But brewing beer at home, rather than a Great Reset, seems to me like a blue screen. In my opinion, we already spoil enough things because of this absurd contemporary obsession of trying to do everything ourselves: coffee, yogurts, bread, and even — for the most daring — muffins. What makes you think you can make coffee better than a coffee shop? And bread better than a baker? It would only be a matter of time before we started to spoil beer.
Still, I kept quiet. He wouldn’t have listened to me either. Unlike my regular hairdresser, these modern guys don’t want to listen, just talk. (If you’re going to tell me I’m generalizing, I am indeed; that’s what my job as an article writer is all about: generalizing as much as I can and being as unfair as possible.) I can only nod. After all, the fallen angel had his scissors half a centimeter from my jugular. I mean, I was in no position to tell him that I see little, if any, difference between his craft beer and a camel’s vomit.
Later, he surprised me with a long master class on climate change. Apparently, the hairdresser has been using environmentally friendly cosmetics for years, and I deduce that this is where the holes in the ears come from, perhaps a bad skin reaction that got out of hand. The last time I used a shampoo recommended by an environmental organization, geraniums sprouted behind my ears. And thank God, because a neighbor who used the same shampoo grew ears on his geraniums.
Today, with my hairdresser’s immersed in a cloistral silence, I was reminded of that modern vintage hairdresser’s. Over there, I’m sure they are still yakking at the top of their lungs about all kinds of nonsense and educating their clients in eco-progressivism. Meanwhile, at my hairdresser’s you can no longer hear the voices of those parishioners demanding a firm hand against everything. And despite how much I appreciate the silence while I’m being shaved, today I actually miss the noble art of conversation, only interrupted by the snipping of epileptic scissors.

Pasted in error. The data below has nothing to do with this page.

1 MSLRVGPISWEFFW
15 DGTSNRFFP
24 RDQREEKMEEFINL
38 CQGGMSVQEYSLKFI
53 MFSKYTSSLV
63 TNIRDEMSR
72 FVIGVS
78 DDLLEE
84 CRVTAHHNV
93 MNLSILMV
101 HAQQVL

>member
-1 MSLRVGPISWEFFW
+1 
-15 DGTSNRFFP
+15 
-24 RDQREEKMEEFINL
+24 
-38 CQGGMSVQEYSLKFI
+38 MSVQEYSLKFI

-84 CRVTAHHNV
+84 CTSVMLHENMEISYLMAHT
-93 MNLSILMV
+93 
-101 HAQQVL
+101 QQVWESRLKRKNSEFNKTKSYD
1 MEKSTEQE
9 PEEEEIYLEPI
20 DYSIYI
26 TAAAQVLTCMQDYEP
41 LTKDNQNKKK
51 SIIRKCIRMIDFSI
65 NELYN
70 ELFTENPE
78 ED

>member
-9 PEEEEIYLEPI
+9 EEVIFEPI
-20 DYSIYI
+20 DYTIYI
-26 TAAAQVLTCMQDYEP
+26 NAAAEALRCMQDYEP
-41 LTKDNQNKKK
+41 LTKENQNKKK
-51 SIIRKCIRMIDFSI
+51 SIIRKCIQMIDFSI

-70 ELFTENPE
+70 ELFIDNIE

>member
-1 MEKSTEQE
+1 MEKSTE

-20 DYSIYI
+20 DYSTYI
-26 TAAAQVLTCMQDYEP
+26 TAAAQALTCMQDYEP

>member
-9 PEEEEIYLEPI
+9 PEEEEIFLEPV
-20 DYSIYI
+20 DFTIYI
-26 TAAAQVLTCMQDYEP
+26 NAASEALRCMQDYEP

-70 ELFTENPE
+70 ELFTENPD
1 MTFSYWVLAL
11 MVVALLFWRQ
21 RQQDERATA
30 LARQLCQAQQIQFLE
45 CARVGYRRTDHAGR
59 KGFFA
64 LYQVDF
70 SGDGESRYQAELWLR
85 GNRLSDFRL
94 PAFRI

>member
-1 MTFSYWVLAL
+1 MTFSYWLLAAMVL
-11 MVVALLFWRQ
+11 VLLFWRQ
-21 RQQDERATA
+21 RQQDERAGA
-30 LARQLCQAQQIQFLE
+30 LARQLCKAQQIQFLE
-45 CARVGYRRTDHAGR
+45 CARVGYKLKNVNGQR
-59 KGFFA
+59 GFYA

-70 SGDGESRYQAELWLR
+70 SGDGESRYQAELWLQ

The pandemic silence of my hairdresser’s is a disaster for international geopolitics. Every international policy seemed to arise from within these four walls, while my hairdresser quietly goes about molding hair. If this silence at the hairdressers goes on for much longer, if only those who don’t listen speak, if those customers hankering after iron fists remain silent, we won’t ever again be able to bomb the Middle East out of the blue, just like that, no due warning. What’s worse, we will all end up drinking craft beer and eating tofu for breakfast.
Itxu Díaz is a Spanish journalist, political satirist and author. He has written nine books on topics as diverse as politics, music, and smart appliances. He is a contributor to the Daily Beast, the Daily Caller, National Review, the American Conservative, The American Spectator, and Diario Las Américas in the United States, and is a columnist for several Spanish magazines and newspapers. He was also an adviser to the Ministry for Education, Culture, and Sports in Spain. Follow him on Twitter at @itxudiaz or visit his website: www.itxudiaz.com.
Translated by Joel Dalmau
Notice to Readers: The American Spectator and Spectator World are marks used by independent publishing companies that are not affiliated in any way. If you are looking for The Spectator World please click on the following link: https://thespectator.com/world.